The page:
Secondly, differences can exist in matters in fiqh (jurisprudence), but there can be no difference of opinion in matters of permissible and impermissible (halaal/haraam). Both are clear, and if one is in doubt, then we adopt the path of caution as per the command of our Noble Prophet Muhammad (Peace be upon him): “Da’ ma yureebuka ila ma yureebuk…” (Abandon that which is doubtful for that which is not doubtful.)
Two Muslims can perform salaat differently, but they can not eat different chickens. One can not say that his certifying body is Hanafi, and the other is Shafi. There is no Shafi or Hanafi chicken. It is either halaal or haraam. For that matter, you can not get halaal music or haraam music, or halaal liquor or haraam liquor. Music is not a jurisprudential issue, it’s a fundamental issue. It is not allowed in the modern concert form we have today, accompanied by sound effects, disco lights, rubbing shoulders with the opposite sex, the audience standing on their chairs “ooohing” and “aaahing” and making use of all the musical instruments under the sun like the guitar, the piano, percussion instruments and synthesizers. It is bad enough committing a sin in private, but leading millions in sin only adds millions of evil in your own record. Do you want to be remembered as the Pied Piper of Hamlet or the Saint of Salvation?

Thirdly, everyone wants to do some good for humanity, but there is a correct way of doing the good, and the incorrect way of doing it. Our government, for example, in their quest to raise the percentage of literacy in this country, introduced the OBE system, but what was the result other than more illiteracy. In order to eradiate AIDS, they made condoms freely available, but they only succeeded in creating a culture of more illegitimate sex. In order to please our daughters, we allow them to date multiple boys in order to find her “prince charming,” but we only create a mindset of “casual relationship” within her own marriage which generally contributes in her own divorce.

No doubt there is a need to dispel the myth of “terrorism” from Islam and give comfort to a troubled world, but does music and concerts really achieve this aim? Did “Islamic” music stop the USA from invading Afghanistan, Iraq and Libya, modify its foreign policy and make its huge media apparatus sympathetic to the Muslims? No. Let us scratch where it itches. Islam has very different solutions to all these problems. In fact, prescribing music as a solution to terrorism is like having a huge concert in the middle of Palestine hoping that the Israelis will feel the Palestinians sorry and retreat!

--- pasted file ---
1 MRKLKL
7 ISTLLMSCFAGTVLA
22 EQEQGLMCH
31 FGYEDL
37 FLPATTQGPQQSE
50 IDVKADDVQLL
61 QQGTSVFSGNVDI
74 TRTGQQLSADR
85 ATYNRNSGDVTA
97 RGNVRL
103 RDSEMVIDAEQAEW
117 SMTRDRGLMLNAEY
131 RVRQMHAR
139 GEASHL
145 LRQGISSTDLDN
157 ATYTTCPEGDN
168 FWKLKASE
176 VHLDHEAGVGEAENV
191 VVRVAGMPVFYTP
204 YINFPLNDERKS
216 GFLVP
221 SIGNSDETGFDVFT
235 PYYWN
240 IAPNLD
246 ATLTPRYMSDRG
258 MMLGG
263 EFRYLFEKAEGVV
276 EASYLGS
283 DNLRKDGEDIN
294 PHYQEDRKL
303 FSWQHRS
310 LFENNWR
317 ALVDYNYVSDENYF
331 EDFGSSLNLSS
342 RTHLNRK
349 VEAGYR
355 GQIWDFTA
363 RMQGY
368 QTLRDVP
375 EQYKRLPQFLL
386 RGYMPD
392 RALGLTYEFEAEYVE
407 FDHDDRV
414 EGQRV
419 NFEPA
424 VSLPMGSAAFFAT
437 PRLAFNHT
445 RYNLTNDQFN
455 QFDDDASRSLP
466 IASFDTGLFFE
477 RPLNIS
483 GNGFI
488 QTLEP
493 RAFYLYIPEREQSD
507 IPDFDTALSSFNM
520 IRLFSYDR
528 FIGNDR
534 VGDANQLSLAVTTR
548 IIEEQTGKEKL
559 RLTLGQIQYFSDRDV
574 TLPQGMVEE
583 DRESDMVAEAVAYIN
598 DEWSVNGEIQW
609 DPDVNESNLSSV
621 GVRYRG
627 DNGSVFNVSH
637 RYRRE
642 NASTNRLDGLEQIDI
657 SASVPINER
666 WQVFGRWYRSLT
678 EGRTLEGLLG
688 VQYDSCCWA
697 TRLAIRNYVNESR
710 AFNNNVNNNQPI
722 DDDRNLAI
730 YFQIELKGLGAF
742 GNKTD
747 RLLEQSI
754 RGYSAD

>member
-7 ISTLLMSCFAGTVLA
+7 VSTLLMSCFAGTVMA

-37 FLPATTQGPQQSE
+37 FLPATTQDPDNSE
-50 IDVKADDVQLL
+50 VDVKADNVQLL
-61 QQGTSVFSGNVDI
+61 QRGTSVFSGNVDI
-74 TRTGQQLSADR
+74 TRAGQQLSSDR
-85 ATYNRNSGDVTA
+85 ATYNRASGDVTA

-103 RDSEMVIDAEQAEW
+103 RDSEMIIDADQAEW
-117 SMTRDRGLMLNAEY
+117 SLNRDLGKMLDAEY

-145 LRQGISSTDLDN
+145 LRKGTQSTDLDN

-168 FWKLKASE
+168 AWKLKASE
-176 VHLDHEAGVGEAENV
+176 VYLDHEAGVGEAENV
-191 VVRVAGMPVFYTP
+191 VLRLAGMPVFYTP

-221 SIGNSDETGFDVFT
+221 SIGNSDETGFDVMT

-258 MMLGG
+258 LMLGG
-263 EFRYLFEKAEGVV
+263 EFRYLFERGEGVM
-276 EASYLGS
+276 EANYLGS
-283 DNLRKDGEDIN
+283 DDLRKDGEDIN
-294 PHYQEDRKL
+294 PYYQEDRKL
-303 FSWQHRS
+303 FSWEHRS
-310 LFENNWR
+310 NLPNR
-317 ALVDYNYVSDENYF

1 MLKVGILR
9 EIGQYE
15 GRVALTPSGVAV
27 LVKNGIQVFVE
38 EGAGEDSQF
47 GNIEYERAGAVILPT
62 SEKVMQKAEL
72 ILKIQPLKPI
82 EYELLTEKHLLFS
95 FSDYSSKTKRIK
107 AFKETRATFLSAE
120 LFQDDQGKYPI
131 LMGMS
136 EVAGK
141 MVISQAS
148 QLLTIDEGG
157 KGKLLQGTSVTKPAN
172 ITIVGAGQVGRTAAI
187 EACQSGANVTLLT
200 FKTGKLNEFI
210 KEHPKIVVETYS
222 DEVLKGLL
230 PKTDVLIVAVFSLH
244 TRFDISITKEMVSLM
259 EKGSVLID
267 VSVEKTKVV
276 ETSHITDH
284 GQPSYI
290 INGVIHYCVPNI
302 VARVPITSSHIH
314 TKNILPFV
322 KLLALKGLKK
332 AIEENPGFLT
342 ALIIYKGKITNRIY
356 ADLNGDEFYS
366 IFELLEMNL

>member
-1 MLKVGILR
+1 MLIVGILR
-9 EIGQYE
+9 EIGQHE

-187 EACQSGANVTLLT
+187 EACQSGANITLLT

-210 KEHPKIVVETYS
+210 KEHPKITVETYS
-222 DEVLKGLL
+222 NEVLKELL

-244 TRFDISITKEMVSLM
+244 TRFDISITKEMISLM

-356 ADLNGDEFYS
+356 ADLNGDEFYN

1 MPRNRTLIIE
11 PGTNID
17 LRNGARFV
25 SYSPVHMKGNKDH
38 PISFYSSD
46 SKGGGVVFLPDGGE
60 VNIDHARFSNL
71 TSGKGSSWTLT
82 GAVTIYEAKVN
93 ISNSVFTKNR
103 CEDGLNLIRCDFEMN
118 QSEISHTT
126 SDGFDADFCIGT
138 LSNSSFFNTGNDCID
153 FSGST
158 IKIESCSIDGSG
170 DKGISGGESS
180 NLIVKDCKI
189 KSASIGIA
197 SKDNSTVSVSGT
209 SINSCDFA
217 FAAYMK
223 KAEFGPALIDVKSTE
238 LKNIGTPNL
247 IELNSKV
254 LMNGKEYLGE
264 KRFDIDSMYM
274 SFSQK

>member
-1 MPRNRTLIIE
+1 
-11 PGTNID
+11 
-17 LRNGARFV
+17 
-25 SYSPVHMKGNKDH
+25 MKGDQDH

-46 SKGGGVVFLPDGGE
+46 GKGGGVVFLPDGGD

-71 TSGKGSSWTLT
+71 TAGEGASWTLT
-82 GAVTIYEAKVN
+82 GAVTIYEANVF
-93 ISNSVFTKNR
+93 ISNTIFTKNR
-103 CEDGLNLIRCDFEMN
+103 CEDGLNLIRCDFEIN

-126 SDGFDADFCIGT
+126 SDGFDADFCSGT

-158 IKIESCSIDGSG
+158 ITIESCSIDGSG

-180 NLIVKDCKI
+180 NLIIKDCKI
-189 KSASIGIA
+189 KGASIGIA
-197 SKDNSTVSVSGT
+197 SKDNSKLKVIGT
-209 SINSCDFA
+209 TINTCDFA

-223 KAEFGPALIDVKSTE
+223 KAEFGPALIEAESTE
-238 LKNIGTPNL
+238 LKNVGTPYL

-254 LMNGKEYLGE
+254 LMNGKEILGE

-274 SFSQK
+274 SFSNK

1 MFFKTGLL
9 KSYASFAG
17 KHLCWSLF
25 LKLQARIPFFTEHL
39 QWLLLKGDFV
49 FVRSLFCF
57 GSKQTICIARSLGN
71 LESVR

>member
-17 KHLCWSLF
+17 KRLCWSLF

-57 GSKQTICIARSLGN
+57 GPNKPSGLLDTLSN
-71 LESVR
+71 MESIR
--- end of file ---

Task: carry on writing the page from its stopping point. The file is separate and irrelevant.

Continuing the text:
Fourthly, by attaching the name of the Almighty to anything doesn’t make it permissible. A person mentioning the name of the Almighty before slaughtering swine does not make it halaal and a playboy fornicating with his mistress in a luxury hotel whilst taking the name of the Almighty does not make her his wife! So taking the name of the Almighty to the accompaniment of music does not legalise it!

Quite the contrary, this is the worst type of disrespect and sacrilege to our Creator. We are mixing the most pure and glorified Name with the most impure sound, and still expect to be inspired and guided? It is like a perfumed person sleeping in a sewerage pipe, expecting the filth in the sewerage to miraculously become soji or sweetmeats due to his perfume. Can this ever happen?

Fiddling With the Sacred Texts
The true scholars have satisfactorily answered all the arguments of those who attempt to legalise music, but I wish to just give two examples of the nature of such arguments to realize how shallow they really are.

The most common of these arguments sounds convincing, but is, in fact, the weakest. Many of those who justify proper music claim that the word Ghina (music) doesn’t explicitly appear in the Qur’an, so it is allowed. This is like saying that Islam equals the explicit words of the Qur’an only, so there is no need to take recourse to the implied meaning of the Qur’an, the sayings of Prophet Muhammad (Peace be upon him), his Companions and the analogy of the jurists (fuqaha), in order to gain the full picture. Islam is not only the Qur’an, it’s a combination of many other aspects, just like our Sunday braai is not only the meat, we need the salads, the baked beans and the coke too. Understand this well.

Even if we accept this argument, where is it explicitly mentioned in the Qur’an that the deceased should be carried in a bier or transported in a hearse, that our Masjids should have carpets, a dome and a minaret, that we should not consume dagga or puff on the hookah, or attend secular Muslim Schools. You will find a dozens of examples that Muslims regard as part of Islam, but is not mentioned in the Qur’an. So let us forget this argument and gain a better insight in the usool (principles) of Islam.

The second common argument is that once Prophet Muhammad (Peace be upon him), after hearing the melodious recitation of the Qur’an of Sayyadina Abu Musa Al-Asha’ari, told him: “Verily you have been given from the flutes of the family of David.” In today’s times, it would be equivalent to telling a person: “You have a voice of a nightingale.” Does this mean a person has become a bird? A vain person is generally referred to as a “peacock,” so did this person automatically grow purple and green feathers on his back? Sayyadina Abu Musa is not documented to have possessed a flute in his life, so how can we imply the permissibility of all musical instruments from a figure of speech?

Many people regularly meddle with their tax returns and get away with it, let us not feel we can also meddle with Islam and get away with it. If something is forbidden, let us say that we are weak and one day we will reform. Let us not justify it and play X and O with the Almighty, unless if we have the capacity of bribing an angel to represent us in front of the Almighty on the day of Judgment and get away with murder. So let us make a commitment to only listen to pure sounds that takes us closer to the Almighty, and not the whisperings of the devil.

One of the great miracles of the Qur’an and of dhikrullah (remembering the Almighty) is a feeling of warmth and serenity from deep within the heart. This feeling of peace does not need the aid of music or dancing to achieve. It is achieved by means of dignified concentration and grace in communicating with the Almighty. Music and dancing creates external exhilaration and sensous excitement, not internal peace. Do not confuse the two feelings.